the general relationship between the overall level of schools’ educational resources and the resources gap between socioeconomically advantaged and disadvantaged schools. Where resources are high, the gap tends to be low, and where resources are low, the gap tends to be high.
The OECD analysis also showed that, contrary to the general pattern, Australia has a high level of resources as well as a high level of inequity in the allocation of those resources. Australia’s overall level of schools’ educational resources is above the OECD average, yet it is ranked fifth among 36 participating countries in resource disparity between advantaged and disadvantaged schools.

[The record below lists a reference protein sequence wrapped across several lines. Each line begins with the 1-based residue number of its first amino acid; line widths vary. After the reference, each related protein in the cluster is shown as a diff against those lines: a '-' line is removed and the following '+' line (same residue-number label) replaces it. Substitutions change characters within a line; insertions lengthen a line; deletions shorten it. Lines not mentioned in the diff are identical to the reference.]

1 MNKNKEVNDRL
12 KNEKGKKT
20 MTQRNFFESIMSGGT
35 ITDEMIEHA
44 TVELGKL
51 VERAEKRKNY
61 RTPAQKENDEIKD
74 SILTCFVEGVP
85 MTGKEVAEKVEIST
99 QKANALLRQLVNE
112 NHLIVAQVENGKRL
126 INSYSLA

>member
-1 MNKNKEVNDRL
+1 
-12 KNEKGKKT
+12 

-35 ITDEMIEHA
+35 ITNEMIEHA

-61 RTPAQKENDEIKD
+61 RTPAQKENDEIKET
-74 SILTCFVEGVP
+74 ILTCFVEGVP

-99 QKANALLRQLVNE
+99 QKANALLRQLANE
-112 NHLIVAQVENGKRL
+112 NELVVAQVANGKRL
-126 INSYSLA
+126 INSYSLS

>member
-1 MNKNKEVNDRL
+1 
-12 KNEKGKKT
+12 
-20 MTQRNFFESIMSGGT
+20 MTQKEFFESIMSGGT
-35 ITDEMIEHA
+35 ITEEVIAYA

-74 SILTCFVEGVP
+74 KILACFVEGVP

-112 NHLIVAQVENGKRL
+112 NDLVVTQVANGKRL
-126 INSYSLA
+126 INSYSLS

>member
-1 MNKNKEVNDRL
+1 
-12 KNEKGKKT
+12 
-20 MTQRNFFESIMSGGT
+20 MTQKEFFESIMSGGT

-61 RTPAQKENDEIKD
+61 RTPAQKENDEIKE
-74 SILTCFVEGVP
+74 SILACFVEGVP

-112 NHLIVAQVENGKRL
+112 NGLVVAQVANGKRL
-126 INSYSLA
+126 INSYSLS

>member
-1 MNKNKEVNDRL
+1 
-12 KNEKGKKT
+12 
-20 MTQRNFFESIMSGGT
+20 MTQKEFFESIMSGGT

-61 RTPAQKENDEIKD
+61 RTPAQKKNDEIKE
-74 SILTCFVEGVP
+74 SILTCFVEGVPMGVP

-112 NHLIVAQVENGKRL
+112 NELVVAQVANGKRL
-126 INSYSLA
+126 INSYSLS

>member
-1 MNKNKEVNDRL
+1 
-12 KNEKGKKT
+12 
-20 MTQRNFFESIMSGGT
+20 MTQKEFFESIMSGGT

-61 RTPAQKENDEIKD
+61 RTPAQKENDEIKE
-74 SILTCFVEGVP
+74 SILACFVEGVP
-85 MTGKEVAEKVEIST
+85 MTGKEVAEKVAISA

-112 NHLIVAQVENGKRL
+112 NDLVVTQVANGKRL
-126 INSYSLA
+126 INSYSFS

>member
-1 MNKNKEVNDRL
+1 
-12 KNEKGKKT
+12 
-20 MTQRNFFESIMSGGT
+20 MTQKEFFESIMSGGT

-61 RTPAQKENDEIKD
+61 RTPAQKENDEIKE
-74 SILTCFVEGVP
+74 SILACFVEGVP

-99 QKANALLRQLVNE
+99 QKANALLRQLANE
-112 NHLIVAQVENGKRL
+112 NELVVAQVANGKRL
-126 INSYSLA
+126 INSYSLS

Caro also sent The Conversation an article published by the Save Our Schools organisation titled OECD Report Highlights Education Inequity in Australia.
She also referred The Conversation to the PISA 2009 results report published by the OECD. She said:
Have a look at pages 89, 91 and 93.
- On page 89: Australia has one of the biggest variations in performance explained by schools’ socio-economic background between schools.
- On page 91: Australia has a very steep socio-economic gradient compared with a majority of the OECD.
- On page 93: Australia has a significantly higher proportion of advantaged kids in advantaged schools - and disadvantaged kids in disadvantaged schools compared with a majority of OECD countries